Children that I leave behind,
    And their children, all were kind;
    Near to them and to my wife,
    I was happy all my life.

    so clearly demonstrates. The narrator is happy that his sons married right, that he had the joy of their sons to rock at night. Even the speaking from death opening stanza advocates the theme of the joys reaped from a good family life. The narrator claims that in his life philosophy, death and sorrows, common to us all, never brought him a single unhappy thought. Death and sorrows are certainties we all have and will share, but the rewards of a good family life, a life lived in full years of no regret, was a very good life. The narrator is happy to leave all loved ones prosperous and well, to enjoy a quiet rest/ In the region of the blest. A beautiful poem of rich seasoned sentiment. (Report) Reply

  • Hazelyn Usop Hazelyn Usop (1/11/2012 10:02:00 PM)

    you sound satisfied in you married life (Report) Reply

  • Annette Thompson (1/11/2012 6:25:00 PM)

    Tears and beauty And how very true a thought. (Report) Reply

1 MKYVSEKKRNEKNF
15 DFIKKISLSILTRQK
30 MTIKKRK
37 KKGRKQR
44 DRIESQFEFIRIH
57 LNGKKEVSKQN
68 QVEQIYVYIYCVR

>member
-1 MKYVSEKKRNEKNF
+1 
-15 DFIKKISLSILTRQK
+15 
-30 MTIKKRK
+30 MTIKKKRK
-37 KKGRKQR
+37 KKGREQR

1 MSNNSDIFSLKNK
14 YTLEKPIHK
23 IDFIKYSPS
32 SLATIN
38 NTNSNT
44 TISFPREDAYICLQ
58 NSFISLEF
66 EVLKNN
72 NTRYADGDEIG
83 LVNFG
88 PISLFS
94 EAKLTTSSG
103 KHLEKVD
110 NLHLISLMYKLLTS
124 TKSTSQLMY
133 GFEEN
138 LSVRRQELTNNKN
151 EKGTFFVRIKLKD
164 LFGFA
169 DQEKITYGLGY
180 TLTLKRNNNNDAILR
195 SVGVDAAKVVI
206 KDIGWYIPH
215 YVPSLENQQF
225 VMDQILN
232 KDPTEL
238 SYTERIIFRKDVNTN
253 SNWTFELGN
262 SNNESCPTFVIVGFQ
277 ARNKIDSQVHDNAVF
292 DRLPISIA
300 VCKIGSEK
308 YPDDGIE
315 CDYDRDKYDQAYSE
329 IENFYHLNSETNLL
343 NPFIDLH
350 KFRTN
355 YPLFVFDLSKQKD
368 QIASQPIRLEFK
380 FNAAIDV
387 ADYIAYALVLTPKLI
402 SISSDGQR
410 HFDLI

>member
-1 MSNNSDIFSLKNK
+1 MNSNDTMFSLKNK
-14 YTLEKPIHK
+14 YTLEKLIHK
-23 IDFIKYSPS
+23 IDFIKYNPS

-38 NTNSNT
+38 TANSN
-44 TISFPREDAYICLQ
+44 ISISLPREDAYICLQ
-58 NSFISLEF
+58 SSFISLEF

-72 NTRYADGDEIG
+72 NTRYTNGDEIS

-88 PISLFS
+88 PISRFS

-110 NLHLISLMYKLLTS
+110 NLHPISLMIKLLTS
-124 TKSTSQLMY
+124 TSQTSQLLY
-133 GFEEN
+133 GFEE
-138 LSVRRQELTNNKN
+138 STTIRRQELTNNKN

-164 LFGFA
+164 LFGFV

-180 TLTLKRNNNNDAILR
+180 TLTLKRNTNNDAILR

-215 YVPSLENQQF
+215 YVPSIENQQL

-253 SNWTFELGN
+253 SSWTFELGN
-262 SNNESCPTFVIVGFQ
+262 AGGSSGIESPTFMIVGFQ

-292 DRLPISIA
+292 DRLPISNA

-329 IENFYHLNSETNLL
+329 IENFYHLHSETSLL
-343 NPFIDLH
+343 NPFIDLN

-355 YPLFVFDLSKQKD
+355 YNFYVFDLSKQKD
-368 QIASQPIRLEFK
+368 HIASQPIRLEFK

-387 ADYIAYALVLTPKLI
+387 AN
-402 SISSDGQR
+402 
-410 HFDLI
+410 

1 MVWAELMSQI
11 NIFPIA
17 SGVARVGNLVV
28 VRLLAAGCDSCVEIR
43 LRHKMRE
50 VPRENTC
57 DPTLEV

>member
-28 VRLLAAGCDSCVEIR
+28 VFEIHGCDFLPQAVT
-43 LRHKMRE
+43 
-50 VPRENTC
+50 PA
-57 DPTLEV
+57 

• Rekha Mandagere (1/11/2012 10:20:00 AM)

    These are the goals, the society expects from an individual to achieve at various stages of life.The society gives the certificate that he is a happy and contended man.But it is an eye-opener to think in the other side of a man, that is his soul contentment. it is introspective and soul seeking expression of oneself. (Report) Reply

  • Vicky Biorseth (1/11/2012 7:55:00 AM)

    Really nice! I enjoyed this poem very much. Especially the last four lines! (Report) Reply

  • Joey Valenzuela (1/11/2010 10:31:00 PM)

    i think this isn't a happy poem....it's a poem of a sad person wishing to be happy..
    because for me, he's thinking about death, , , and people who thinking bout death are people in sorrow.....my proof is myself....

    this poem is just an illusion of the author...he's just concealing the way he is...

    this is just a mere irony to what he really is.....
    because probably he cannot get what he want...the satisfaction of life that he'd been looking for....

    but well that's just my idea..... (Report) Reply

  • Herman Chiu (1/11/2010 6:56:00 PM)

    In Chinese we have a saying: peace is fortune.
    And the world gives us more to have! (Report) Reply

  • Faizan Barlas (1/11/2010 1:05:00 PM)

    The man in the poem is refering to us as 'Travellers' (of this world) , tells us that he lived a happy life, married his sons 'right' and had grandsons, and now that even he is dead he is still happy because he lived a happy life. (Report) Reply

  • Emma Adamyan Emma Adamyan (1/11/2010 12:37:00 PM)

    the poem is a touchy describing though. simple and clear (Report) Reply

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Read poems about / on: children, sorrow, happy, death, night, life, son, child



Poem Submitted: Friday, January 3, 2003